Thomas Bridge 28 January 2014

A glow from below

A glow from below image

It sounds like science fiction: a path storing energy from sunlight and emitting a shimmering glow at night to guide walkers and cyclists.

However, Cambridge City Council is experiencing this luminescent innovation first hand in a local trial. Developers Pro-Teq Surfacing (UK) Ltd approached the town hall in September, offering the council an upgrade to its open spaces and a potential alternative to costly illumination and streetlights.

Starpath is a liquid based spray, added on top of a crack-filling coating. The aggregate material absorbs and stores energy from UV rays during the day and releases the energy at night, allowing its particles to glow.

For a winter trial of the product, Cambridge selected a 150m pathway in Christ’s Pieces park. Recognised as a dimly lit route supporting high pedestrian traffic, the site is being monitored to assess the product’s luminosity, alongside environmental and social benefits.

Declan O’Halloran, technical officer at Cambridge, suggests the local authority was an ideal candidate to test Starpath. ‘If it is a product that works, it could benefit the city massively,’ he says.

‘Cambridge is famed for bringing the countryside into the city centre; it’s more like a countryside market town.

‘What goes with common land is minimal infrastructure. If we were to spend the money on putting in lighting then that could be considerably more expensive. Cambridge is a great place to explore something different.’

Measurements will assess whether the surface can generate sufficient energy to aid visibility and increase feelings of security in park users. If results are successful, the town hall has made clear it could employ Starpath in more of the city’s open spaces.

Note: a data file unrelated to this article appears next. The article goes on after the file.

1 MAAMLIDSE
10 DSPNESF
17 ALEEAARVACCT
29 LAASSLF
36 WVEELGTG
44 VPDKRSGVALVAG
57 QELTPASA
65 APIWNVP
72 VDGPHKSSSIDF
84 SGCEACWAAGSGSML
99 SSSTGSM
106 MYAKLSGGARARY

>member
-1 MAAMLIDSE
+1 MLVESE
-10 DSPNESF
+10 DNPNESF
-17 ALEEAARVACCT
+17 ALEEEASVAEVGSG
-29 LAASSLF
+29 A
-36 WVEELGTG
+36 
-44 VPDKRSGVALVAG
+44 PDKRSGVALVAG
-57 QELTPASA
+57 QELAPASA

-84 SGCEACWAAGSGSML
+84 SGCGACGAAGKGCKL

Owner of Pro-Teq Surfacing (UK) Ltd, Hamish Scott, emphasises Starpath doesn’t need to have a particularly sunny day to collect sufficient UV, glowing for around 16 hours.

‘There’s no light pollution from the product, which people are very favourable towards,’ he says. ‘It’s not bright, shining in your face.’

‘You know exactly where you’re going on the pathway, so you’ll see people walking towards you and around you. You’re not feeling like you’re on a closed dark space.’

While keen for illumination to benefit members of the community using the park, O’Halloran affirms the importance of maintaining the existing atmosphere of Christ’s Pieces.

‘This is a very prestigious park in the city centre. We are not after a stream of luminescent light under our feet. We are looking for something that has features that stand out beyond a normal path and people instinctively respond to.’

Charities have also voiced interest about Starpath, eager to ascertain the potential social benefits which it could offer. ‘We are keen for partially sighted people to benefit,’ O’Halloran says. ‘Imagine walking through a dark space: one where the path is lit and delineated is far better than one that isn’t.’

Interest will be high surrounding the result of the Cambridge trials. What can be certain is the debate about night-time illumination has reached a new – stellar – height

This feature first appeared in Local Government News magazine. Register for your free copy here.

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